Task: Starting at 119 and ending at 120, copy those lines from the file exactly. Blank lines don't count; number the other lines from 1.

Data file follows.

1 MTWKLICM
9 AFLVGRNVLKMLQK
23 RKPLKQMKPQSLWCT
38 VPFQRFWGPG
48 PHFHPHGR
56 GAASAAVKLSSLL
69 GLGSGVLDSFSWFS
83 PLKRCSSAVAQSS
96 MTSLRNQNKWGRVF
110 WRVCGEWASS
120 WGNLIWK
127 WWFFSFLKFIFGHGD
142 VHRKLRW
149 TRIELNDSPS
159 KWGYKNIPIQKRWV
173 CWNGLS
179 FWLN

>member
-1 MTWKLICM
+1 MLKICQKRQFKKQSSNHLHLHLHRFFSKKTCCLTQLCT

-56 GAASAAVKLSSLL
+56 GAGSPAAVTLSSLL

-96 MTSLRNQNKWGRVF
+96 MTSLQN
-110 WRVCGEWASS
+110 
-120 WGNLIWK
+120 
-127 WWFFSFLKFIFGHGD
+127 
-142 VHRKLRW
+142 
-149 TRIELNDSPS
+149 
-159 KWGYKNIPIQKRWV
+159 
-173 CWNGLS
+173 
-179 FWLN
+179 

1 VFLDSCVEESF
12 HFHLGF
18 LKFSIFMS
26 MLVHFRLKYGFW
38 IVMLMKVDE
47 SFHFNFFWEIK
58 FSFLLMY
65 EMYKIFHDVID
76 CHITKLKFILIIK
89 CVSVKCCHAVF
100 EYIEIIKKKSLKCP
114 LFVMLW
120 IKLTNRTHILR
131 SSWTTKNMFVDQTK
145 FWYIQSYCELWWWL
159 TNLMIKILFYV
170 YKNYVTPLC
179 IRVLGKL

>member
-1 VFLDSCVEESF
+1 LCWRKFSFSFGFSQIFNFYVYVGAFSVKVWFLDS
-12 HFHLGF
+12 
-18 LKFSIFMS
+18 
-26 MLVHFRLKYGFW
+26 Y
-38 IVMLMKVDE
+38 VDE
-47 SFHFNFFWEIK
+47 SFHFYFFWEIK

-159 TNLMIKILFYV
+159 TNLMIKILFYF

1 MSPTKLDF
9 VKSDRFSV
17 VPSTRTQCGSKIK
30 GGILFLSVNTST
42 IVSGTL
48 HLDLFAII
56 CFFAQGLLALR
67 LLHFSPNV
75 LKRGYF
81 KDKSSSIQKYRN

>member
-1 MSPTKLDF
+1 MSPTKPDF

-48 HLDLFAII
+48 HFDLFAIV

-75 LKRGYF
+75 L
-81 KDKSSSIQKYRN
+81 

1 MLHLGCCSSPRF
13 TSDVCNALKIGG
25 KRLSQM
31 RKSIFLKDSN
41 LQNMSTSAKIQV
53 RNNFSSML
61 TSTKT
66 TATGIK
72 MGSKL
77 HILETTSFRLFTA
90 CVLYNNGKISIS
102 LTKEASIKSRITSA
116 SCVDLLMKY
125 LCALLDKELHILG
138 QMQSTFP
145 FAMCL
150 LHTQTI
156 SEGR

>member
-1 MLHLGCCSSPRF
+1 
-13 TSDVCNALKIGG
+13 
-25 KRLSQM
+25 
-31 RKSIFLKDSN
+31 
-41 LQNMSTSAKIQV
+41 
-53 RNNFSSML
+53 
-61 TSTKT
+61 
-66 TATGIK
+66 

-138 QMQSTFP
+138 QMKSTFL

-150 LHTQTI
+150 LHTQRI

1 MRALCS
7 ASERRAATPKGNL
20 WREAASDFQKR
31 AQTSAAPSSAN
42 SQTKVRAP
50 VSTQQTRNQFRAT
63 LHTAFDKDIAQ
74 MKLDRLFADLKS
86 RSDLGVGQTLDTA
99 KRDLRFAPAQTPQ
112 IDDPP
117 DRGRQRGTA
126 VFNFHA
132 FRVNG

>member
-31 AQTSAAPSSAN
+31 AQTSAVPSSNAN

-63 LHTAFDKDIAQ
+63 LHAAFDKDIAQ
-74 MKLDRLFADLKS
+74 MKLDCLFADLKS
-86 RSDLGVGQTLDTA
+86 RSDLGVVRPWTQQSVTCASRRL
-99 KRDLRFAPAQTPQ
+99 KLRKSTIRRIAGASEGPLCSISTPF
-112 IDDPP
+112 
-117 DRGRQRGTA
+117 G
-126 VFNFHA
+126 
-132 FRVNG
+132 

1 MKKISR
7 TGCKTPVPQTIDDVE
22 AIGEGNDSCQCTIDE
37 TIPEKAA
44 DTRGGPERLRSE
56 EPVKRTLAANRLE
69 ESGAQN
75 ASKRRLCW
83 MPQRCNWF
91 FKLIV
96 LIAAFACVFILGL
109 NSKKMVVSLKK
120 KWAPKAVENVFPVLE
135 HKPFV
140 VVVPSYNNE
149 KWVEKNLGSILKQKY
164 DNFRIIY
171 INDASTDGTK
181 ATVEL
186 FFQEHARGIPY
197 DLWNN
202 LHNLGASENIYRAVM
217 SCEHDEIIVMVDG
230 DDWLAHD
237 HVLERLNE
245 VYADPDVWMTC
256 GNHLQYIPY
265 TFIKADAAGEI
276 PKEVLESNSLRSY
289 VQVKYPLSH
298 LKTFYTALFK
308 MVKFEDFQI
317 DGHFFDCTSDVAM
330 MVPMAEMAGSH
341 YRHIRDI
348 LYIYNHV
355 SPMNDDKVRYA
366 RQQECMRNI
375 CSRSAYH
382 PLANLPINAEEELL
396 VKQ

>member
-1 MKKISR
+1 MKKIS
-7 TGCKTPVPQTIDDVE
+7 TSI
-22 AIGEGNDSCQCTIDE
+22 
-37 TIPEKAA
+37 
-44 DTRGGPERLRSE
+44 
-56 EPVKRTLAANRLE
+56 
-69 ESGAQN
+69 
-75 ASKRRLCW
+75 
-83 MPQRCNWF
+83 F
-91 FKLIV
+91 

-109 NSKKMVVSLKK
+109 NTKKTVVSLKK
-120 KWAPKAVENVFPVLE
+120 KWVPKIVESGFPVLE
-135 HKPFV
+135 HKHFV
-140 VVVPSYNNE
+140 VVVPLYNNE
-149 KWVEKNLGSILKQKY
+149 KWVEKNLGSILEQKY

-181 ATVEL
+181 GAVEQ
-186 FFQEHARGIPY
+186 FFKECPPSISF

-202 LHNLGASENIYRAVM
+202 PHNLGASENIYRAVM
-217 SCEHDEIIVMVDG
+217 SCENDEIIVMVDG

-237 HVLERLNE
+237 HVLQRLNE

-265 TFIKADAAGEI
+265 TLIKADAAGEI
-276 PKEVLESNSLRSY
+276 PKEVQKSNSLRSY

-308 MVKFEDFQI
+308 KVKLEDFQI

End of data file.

+31 
-41 LQNMSTSAKIQV